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ASCP Corner

Rediscovering Adverse Anticholinergic Effects

Philip Gerretsen, MD, MSW, and Bruce G. Pollock, MD, PhD, FRCPC

Published: June 15, 2011


American Society of Clinical Psychopharmacology Corner

J Craig Nelson MD, Editor

Rediscovering Adverse Anticholinergic Effects

A generation ago, psychiatrists were very familiar with anticholinergic adverse effects due to the common use of tricyclic antidepressants and typical antipsychotics with concomitant anticholinergic drugs to manage extrapyramidal symptoms. However, since the introduction of atypical antipsychotics and selective serotonin reuptake inhibitors (SSRIs), prescribers generally appear to have become less mindful of the anticholinergic neuropsychiatric effects that can occur in vulnerable patient populations, such as the elderly.1 In conjunction with this development, the proportion of older patients seen by most psychiatrists has risen.2 The convergence of these trends is highlighted in a recent study by Modi et al,1 which uncovered that nearly half of nursing home patients prescribed cholinesterase inhibitors for dementia were also taking medications with anticholinergic activity.

We will briefly review the mechanisms and neuropsychiatric manifestations of drugs with anticholinergic properties and discuss safety monitoring to limit anticholinergic load in susceptible populations.

Mechanism of Action and Adverse Effects of Anticholinergic Drugs

The classic manifestations of anticholinergic toxicity comprise a variety of peripheral and central nervous system effects, including tachycardia (one of the initial signs of anticholinergic toxicity), flushing (“red as a beet”), anhidrosis (“dry as a bone”), mydriasis (“blind as a bat”), urinary retention (“full as a flask”), agitation, delirium (“mad as a hatter”), hyperthermia (“hot as a hare”), decreased bowel sounds, and constipation.3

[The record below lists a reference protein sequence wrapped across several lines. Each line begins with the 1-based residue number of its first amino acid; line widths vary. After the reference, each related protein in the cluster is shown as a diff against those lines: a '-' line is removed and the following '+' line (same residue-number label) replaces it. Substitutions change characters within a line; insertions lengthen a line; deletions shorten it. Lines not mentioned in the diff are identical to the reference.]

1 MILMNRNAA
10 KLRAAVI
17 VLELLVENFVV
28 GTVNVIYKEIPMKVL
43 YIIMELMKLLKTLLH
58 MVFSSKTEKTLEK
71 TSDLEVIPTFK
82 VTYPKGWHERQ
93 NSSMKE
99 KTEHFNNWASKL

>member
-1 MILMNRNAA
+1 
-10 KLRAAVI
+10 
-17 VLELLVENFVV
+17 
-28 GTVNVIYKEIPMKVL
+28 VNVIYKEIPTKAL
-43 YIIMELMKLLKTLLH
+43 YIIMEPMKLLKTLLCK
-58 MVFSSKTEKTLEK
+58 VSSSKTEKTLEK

With the development of less anticholinergic psychotropics, the acute signs and symptoms of anticholinergic toxicity are less likely to be encountered clinically. Rather, adverse neuropsychiatric effects tend to manifest in susceptible populations, such as the elderly or those with mental illness, as they may already have cognitive deficits or reduced cognitive reserve secondary to comorbid conditions (eg, cerebrovascular disease, dementia, traumatic brain injury). Many commonly prescribed medications from a variety of classes, including antihistamines, antidepressants, and antipsychotics, have either intended or unintended anticholinergic properties that can contribute to neuropsychiatric symptoms (Table 1).4 Moreover, conditions for which anticholinergic medications tend to be prescribed, such as urinary incontinence or chronic obstructive pulmonary disease, typically occur in later life.

Table 1

Click figure to enlarge

Cholinergic neurotransmission occurs through the binding of the neurotransmitter acetylcholine to either muscarinic or nicotinic receptors. The term anticholinergic, however, traditionally refers only to the effects of muscarinic receptor antagonism. Due to the prominent influence of cholinergic neurotransmission throughout the peripheral and central nervous systems, the diverse number of adverse effects attributable to anticholinergics is not surprising. The parasympathetic division of the autonomic nervous system is exclusively cholinergic. Muscarinic receptors are present on effector cells of the parasympathetic nervous system and sweat glands innervated by the sympathetic nervous system. Adverse peripheral effects result from excess muscarinic antagonism at the target organ. Centrally, cholinergic neurons exist predominantly in the basal forebrain and the mesopontine area within the rostral midbrain.5 Cholinergic neurons project to most cortical and subcortical structures and are influential in arousal, sleep, cognition, movement, motivation, metabolism, and the modulation of other neurotransmitters.5,6